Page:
Creative lighting is another modernized twist on old-school uplighting, Meyer says. More couples are choosing to set the tone for their wedding through thoughtful lighting choices. For the gala, Meyer placed LED lights throughout the space to create a color-blocked effect—filling different hallways with pink, purple, blue and white lights. By designating a certain space a specific color, the team created a unique and memorable experience for guests.
Neon signs and colorful LED lights may not seem typical décor for black-tie weddings, but Meyer says it can engage guests looking for a different experience. "The center décor item was a custom light blue neon sign, which set a fun tone for everyone," he tells The Knot. There were also LED walls that said "Shine Bright" to bring the theme to life in an unexpected way.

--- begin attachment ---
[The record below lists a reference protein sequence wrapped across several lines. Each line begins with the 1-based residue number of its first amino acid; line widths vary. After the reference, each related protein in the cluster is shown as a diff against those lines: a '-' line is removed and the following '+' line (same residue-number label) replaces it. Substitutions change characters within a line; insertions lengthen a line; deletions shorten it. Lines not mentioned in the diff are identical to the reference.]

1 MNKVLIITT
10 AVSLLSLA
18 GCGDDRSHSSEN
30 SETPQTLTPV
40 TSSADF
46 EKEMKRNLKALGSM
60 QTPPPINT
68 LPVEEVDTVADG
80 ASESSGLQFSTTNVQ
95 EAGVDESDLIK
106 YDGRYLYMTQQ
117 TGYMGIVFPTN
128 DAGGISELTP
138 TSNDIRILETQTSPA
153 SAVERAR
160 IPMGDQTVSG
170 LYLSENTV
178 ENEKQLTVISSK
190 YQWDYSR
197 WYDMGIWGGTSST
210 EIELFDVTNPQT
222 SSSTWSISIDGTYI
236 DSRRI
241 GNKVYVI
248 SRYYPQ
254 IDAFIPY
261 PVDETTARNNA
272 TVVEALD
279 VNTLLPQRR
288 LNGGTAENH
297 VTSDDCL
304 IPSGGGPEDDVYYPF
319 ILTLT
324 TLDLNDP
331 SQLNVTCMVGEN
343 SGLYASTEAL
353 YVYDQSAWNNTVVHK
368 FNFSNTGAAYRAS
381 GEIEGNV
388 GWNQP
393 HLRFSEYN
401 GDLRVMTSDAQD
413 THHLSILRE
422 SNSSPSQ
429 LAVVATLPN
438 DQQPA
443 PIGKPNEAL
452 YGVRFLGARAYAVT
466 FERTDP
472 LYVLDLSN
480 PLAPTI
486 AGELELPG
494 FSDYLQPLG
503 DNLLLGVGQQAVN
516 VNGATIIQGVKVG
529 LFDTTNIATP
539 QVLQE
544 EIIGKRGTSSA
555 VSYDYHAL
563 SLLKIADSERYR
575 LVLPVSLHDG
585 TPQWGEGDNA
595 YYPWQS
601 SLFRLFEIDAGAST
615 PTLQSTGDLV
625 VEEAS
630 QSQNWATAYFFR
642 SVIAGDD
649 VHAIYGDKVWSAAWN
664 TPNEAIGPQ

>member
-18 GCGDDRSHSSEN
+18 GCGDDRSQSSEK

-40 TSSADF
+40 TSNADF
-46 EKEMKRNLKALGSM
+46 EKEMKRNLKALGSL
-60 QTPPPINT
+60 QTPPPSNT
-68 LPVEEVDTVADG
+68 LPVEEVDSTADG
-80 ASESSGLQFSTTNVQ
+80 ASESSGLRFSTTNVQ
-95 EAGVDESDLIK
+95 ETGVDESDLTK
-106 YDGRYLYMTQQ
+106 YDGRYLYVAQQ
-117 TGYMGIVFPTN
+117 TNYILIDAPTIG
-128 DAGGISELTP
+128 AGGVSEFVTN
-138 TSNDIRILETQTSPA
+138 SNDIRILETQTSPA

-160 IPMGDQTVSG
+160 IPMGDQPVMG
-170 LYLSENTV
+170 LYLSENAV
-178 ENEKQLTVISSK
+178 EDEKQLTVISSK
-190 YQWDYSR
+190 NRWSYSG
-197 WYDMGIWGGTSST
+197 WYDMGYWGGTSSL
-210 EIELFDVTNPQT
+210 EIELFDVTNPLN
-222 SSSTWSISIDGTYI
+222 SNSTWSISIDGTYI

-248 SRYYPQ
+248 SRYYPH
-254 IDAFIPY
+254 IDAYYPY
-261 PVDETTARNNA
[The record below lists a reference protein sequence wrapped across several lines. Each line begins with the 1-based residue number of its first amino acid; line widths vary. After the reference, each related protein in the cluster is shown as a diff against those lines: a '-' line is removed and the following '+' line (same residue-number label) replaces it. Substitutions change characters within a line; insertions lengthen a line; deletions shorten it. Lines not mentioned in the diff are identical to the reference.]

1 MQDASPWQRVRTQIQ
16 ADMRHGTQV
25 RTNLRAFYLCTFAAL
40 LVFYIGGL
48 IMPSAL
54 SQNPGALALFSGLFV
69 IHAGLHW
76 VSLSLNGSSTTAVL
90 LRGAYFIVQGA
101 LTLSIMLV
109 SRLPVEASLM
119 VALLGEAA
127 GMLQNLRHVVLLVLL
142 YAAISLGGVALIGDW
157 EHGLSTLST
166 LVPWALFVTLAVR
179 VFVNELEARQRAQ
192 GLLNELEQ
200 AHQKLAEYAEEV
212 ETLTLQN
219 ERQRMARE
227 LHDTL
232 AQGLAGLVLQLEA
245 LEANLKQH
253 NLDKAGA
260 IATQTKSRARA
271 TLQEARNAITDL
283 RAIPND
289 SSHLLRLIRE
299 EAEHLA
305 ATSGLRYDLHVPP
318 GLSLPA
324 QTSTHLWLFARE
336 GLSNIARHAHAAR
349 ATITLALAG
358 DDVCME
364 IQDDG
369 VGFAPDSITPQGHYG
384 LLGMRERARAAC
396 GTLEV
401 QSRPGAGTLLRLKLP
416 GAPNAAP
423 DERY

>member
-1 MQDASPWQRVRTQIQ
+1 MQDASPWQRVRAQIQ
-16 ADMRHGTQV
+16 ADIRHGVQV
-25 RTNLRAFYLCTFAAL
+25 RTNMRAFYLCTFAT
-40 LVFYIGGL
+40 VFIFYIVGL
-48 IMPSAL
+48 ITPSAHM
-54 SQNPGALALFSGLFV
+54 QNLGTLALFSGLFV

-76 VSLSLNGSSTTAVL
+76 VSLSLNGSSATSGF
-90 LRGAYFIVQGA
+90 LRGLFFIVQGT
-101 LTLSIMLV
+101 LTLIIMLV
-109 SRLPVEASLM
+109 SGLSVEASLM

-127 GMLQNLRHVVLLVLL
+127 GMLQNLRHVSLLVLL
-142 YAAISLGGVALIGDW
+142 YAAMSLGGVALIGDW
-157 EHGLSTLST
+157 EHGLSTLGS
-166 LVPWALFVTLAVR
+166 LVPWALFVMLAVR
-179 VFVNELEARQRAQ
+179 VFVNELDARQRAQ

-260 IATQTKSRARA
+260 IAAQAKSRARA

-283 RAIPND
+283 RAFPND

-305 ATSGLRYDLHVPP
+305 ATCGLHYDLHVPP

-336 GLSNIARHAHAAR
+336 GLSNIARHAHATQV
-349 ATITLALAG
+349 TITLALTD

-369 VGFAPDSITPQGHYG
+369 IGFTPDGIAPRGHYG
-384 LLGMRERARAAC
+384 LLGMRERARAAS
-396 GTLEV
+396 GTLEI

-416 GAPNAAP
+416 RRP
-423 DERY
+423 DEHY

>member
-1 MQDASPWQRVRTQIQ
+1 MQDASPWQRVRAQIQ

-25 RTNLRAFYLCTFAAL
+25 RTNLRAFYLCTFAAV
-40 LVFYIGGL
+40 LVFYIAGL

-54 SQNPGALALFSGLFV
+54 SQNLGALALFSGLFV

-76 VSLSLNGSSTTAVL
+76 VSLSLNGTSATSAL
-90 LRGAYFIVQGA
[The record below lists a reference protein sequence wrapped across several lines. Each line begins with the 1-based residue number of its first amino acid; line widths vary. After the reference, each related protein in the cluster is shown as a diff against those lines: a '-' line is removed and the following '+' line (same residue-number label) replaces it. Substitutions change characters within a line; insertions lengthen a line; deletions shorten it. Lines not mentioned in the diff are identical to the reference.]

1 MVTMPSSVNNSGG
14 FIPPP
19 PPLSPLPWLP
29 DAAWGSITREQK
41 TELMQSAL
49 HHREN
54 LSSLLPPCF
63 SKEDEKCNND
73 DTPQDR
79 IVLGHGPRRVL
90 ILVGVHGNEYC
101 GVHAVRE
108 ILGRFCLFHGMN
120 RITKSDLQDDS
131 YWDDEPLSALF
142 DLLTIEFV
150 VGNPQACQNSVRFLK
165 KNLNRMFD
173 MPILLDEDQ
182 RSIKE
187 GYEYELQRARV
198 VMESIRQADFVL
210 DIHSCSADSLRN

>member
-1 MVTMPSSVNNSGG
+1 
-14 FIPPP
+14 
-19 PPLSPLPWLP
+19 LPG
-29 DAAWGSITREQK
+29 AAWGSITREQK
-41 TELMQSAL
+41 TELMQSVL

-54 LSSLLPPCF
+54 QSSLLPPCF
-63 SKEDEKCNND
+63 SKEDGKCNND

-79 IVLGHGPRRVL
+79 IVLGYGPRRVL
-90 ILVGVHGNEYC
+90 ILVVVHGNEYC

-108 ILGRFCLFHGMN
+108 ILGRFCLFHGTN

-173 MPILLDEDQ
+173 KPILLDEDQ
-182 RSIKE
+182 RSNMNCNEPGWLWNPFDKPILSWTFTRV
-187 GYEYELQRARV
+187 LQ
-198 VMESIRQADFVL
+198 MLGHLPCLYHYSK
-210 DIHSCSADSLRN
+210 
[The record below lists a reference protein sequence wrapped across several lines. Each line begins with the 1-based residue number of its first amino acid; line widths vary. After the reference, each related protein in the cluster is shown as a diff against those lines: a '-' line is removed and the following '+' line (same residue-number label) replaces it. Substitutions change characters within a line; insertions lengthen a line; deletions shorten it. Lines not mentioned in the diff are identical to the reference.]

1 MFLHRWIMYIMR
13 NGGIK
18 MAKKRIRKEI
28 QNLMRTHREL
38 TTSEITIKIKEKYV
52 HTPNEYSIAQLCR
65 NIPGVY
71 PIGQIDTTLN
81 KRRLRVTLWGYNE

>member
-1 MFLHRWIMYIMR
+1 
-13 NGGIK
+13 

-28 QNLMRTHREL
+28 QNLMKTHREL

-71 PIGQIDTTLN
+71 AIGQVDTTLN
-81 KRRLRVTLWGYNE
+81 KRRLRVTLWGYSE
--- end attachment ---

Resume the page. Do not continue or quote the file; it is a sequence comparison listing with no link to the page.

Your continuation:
The Floral Installations
Think a black-tie wedding means you have to keep your flowers low-key? Think again. "You can make anything black-tie if you design it right," Lilli Wright, owner of Mimosa Floral Design Studio tells The Knot. Rather than opting for traditional floral designs, Wright suggests creating a statement piece instead. "Think of interesting places for the florals at your event, not just the center of the tables," she says. "Maybe have a corner exploding with flowers or an installation hanging from above. Give your guests something they can interact with and be wowed by."
For a grand entrance experience, Wright accented the LED sun installation by covering the library's staircase with "a field of flowers." In keeping with the sustainability trend, Wright used buckets instead of flower foam.
Inside the venue, Wright worked with Meyer to enhance the color-blocked effect with floor-to-ceiling flower columns. To keep the floor plan open, the team created color-coded hanging installations—one of which was made entirely from T-shirt salvaged material. Wright says her design was heavily influenced by eco-consciousness. "We really tried to be creative and use items that are able to be recycled, composted or donated post-event."